There's a lot of buzz about how generative AI is streamlining processes and saving time in the creative tech industry. However, the aspect I find most intriguing is considering how creatives will utilise all this extra time afforded by these advancements.
My prediction is that AI will assist with repetitive design and development tasks freeing up UX&D designers to spend more time on design thinking, user research, and art direction. This could lead to a renaissance in design craft, marked by the creation of a truly original, unique, and innovative UCD driven process that's sprinkled with moments of delight.
AI could be our ‘in-betweener’
In Disney's early hand-drawn animation era, keyframe artists crafted essential frames outlining a scene's major actions and poses, setting a blueprint for the animated sequence. These artists focused on pivotal moments of movement and expression. Assistant animators, known as "in-betweeners," filled” in frames between the keyframes, smoothing out the animation. This collaboration was vital in animating characters on screen. Fast forward to today's digital product design landscape, imagine a world where AI assumes the role of the 'in-betweener' - an assistant who takes the initial designs from UI designers (the Keyframe artists) and fills in the gaps plotting out all responsive layouts or design formats. The same could be seen for developers coding these digital experiences, They build the core skeleton of a page and auto-pilot could fill in the gaps. This taking on the more repetitive tasks could free designers and developers to spend more time crafting original and creative digital products.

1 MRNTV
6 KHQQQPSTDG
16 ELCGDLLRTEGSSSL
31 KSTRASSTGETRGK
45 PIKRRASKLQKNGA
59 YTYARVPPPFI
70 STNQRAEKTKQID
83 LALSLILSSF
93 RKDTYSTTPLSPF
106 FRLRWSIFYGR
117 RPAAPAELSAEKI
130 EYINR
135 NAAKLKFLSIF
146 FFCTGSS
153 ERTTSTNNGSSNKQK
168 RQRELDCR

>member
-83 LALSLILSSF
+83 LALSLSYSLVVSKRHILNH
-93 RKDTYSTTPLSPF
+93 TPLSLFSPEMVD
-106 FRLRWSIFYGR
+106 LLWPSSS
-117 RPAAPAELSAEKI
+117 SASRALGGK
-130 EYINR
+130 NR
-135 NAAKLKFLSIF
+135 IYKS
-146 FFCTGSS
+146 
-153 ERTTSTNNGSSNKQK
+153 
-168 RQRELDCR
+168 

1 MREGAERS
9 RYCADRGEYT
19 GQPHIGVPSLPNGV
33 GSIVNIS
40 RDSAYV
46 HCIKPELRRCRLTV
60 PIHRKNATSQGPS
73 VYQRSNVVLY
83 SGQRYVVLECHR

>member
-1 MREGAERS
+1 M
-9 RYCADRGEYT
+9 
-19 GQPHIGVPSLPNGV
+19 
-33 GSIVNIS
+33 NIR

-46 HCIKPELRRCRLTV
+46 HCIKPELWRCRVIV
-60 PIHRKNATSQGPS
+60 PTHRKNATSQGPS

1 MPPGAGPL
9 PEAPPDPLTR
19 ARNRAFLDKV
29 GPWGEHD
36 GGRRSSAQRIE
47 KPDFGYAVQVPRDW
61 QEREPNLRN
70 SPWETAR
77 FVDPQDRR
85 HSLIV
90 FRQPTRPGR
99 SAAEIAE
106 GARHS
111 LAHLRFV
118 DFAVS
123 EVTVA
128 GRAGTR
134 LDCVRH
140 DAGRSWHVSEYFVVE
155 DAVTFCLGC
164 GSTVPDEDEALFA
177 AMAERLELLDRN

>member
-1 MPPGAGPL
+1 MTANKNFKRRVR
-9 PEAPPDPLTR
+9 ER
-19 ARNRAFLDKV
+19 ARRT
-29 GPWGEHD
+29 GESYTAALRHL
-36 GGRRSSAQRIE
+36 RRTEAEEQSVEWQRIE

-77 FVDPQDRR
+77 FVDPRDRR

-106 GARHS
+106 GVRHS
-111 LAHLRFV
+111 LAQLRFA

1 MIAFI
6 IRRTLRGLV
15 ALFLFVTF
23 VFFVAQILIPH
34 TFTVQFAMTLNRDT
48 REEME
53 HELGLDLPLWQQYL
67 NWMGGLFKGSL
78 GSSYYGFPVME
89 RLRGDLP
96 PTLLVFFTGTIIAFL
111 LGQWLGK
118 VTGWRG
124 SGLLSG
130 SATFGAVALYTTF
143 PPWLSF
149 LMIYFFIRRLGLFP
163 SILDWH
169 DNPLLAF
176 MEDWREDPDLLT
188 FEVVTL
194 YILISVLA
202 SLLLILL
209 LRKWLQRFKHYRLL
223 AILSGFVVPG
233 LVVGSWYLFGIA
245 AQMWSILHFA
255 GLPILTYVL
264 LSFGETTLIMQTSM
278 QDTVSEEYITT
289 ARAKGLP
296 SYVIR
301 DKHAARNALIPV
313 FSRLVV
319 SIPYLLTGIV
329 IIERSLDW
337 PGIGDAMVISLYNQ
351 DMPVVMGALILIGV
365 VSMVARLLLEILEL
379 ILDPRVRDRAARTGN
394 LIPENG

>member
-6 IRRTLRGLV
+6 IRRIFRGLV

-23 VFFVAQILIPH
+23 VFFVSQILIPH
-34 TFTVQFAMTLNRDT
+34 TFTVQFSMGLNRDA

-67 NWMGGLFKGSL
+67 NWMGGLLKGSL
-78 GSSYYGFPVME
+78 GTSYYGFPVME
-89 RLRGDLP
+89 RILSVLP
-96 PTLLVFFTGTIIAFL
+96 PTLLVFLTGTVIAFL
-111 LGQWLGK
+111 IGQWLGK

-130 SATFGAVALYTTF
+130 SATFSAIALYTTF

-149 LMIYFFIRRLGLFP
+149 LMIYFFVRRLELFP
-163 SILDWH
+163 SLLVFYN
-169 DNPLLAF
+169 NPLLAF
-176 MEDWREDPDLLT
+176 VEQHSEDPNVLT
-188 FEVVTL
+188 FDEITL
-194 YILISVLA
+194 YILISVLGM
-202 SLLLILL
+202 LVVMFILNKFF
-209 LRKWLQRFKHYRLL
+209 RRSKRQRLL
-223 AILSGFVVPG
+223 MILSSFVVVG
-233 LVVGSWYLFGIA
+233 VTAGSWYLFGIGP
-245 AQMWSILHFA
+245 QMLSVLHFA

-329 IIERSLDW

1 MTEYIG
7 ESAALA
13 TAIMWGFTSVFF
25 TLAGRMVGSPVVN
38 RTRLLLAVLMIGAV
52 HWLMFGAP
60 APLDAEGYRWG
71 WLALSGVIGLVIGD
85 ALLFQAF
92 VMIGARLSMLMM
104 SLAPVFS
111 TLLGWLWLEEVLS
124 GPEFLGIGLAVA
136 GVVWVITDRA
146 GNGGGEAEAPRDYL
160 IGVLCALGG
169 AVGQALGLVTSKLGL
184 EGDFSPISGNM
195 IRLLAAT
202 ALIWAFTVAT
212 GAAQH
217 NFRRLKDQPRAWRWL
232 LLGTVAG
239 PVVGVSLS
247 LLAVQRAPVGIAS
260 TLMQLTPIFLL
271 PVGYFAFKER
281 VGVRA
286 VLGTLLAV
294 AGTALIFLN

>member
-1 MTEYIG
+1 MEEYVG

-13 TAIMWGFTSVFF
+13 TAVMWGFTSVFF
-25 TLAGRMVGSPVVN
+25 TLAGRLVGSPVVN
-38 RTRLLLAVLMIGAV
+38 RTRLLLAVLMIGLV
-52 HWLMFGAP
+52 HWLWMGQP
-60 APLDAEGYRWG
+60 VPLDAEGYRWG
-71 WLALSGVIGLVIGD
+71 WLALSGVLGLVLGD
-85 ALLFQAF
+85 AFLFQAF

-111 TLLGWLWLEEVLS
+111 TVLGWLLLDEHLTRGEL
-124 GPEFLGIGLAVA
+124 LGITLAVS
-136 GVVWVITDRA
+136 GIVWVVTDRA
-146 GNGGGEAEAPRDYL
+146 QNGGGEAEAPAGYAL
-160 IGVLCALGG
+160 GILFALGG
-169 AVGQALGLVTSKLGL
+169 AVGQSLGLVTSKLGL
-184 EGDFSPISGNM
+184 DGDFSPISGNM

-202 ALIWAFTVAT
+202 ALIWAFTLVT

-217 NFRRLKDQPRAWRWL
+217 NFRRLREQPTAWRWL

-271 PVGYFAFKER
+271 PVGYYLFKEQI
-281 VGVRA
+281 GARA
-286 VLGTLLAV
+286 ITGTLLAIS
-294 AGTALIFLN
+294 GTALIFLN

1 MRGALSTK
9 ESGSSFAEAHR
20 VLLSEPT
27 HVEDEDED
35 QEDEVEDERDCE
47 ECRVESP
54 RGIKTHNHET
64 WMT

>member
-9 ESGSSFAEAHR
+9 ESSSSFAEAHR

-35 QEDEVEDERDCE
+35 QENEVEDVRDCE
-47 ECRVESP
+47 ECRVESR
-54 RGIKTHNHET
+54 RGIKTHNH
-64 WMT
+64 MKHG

Creativity lost to the MVP
During the early stages of design, teams frequently envision creative concepts, such as intricate micro-interactions, unique design embellishments, or innovative features that can make a product stand out and captivate users. However, these elements are often sacrificed in the pursuit of creating a Minimum Viable Product (MVP). In the realm of digital product development, particularly under tight budget constraints, many of these design elements are viewed as luxuries rather than necessities. They are often set aside during the MVP phase, with the intention of incorporating them in later iterations. Unfortunately, more often than not, these creative details are overlooked and never integrated into the final product, which is truly unfortunate. Fast-paced market demands, competitive pressures, and the need for rapid product iterations often prioritise speedy development over true creativity. Will AI help the balance between user experience vs time and budget? The first thing to get cut in a project is user experience. Could AI help get us to MVP quicker giving us time and budget to push beyond MVP and implement some of these more original and creative elements?
Why do all websites seem to look the same?
Modern web technologies offer vast design possibilities, enabling us to realise virtually any concept or layout we can imagine. We now have the tools to craft websites that are bold, unexpected, and deeply engaging. This includes blending cutting-edge typography with generative visuals and interactive elements to create truly captivating online experiences. And yet, Is it me, or does it sometimes feel like all websites look the same with similar layouts and components with interchangeable pages, and an absence of expressive visual language? Where is the originality and design craft, It’s almost like you could switch out a brand logo and not notice the difference.